Matters of Moment, April 1990

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Anomalies

This Editorial was nearly a calamity! About to attack the lamentable ban on the 24-Hour Le Mans race and question how one individual could, with this ban, accomplish what only war and widespread industrial strikes had accomplished since this famous event began in 1923, we heard that it was likely to be reinstated, to full WS-PC status. So instead we thought to congratulate that great motor racing enthusiast Tom Wheatcroft, on at last getting a Formula 1 race at Donington Park, only to learn that the Easter Monday Gold Cup has been abandoned, due to lack of support. . . .

The “on-off-on” Le Mans situation is bad for everyone, not least for the travel agents and those who plan their holidays around this unique spectacle. We sincerely hope it is now definitely on, which would still leave MLC with the thankless task of telling you whether the proposed ban arose from political, personal or genuine safety first concerns. The two chicanes deemed to make the Mulsanne Straight safe will have cost the organising club much money and in this speed differential race there is the anomaly that they could present a greater hazard than overtaking along the straight. But if motor racing is ever made 100% safe it will be no more exciting than snooker. . .

Motoring sport and motoring abound in anomalies. We sometimes wonder whether the special qualifying periods with very special tyres used to establish F1 starting grid pole positions are really needed and how the public, glued to the TV screens, reacts on discovering that wet and dry tyres are required on the circuits, having been told that racing improves road cars — “the racing car of today is the touring car of tomorrow” — and that today’s racing cars are almost uncontrollable in the wet on slicks? Then there is the anomaly of cars that have retired, or that are running many laps behind the winner, being given placings in the results in modern Grands Prix. What was wrong with flagging off stragglers, and retiring any car that failed to cover the full distance, even if it stopped within sight of the finishing line, as was done before the war? (The writer saw his first motor race 63 years ago, so may be biased; which will save you the trouble of writing in to tell him so!).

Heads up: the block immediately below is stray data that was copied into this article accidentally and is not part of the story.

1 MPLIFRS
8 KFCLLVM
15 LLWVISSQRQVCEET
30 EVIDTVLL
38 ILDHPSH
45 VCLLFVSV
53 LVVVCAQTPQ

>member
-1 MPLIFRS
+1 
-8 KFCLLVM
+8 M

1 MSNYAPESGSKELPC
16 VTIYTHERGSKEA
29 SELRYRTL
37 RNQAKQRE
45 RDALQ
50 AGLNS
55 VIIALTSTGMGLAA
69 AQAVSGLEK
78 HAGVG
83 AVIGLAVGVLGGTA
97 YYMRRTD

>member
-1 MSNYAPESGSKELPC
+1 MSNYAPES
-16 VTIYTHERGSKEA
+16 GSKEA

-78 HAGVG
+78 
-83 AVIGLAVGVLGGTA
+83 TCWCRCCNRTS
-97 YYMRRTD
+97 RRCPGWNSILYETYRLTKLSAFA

To these anomalies can be added that of how World Championships are decided. Apart from possible loopholes in the points system, is it right to have annual champions or should motor racing, as in boxing, require the prestigious titles to go to the driver or car bettering the performances of the existing holder, say on victories won (Alain Prost!) or by exceeding previous points’ totals? Last season there were serious anomalies over one driver being fined, another banned (but reinstated!) for similar breaches of race rules. The big anomaly, of course, is how one man, Jean-Marie Balestre, can wield so much power, even to threatening to kill off Le Mans . . .

Road driving produces that long-lived anomaly that speed is the root cause of accidents, whereas you are just as likely to be snuffed out, along with your passengers, by a drunken driver, an under-age youth joy riding in a stolen car, or a police car out of control in a chase, as someone exceeding an antiquated speed limit. But then road safety is one endless anomaly. . .

It is, however, encouraging that the Association of Chief Police Officers has been advocating an 80 mph motorway speed limit, and recommending that police patrols do not normally stop drivers on motorways for speeding unless they are doing more than 80/85 mph because, it says, roads and cars have improved since the Motorway speed limit was introduced experimentally nearly 25 years ago.

Mrs Thatcher promises billions of pounds for new roads. Let us hope the intended improved traffic flow will not be impeded by out-dated speed restrictions or parked cars. City streets are now clogged-up as much by stationary vehicles as by moving ones. Roads should be for driving along, not parking on. It is now too late to refuse car licences to those who do not possess garages or off-street parking lots, although it might have been possible in the 1920s. So street parkers, like caravan towers, get off with substantial tax-free benefits . . . Some anomalies are merely controversial; others we could well do without. WB

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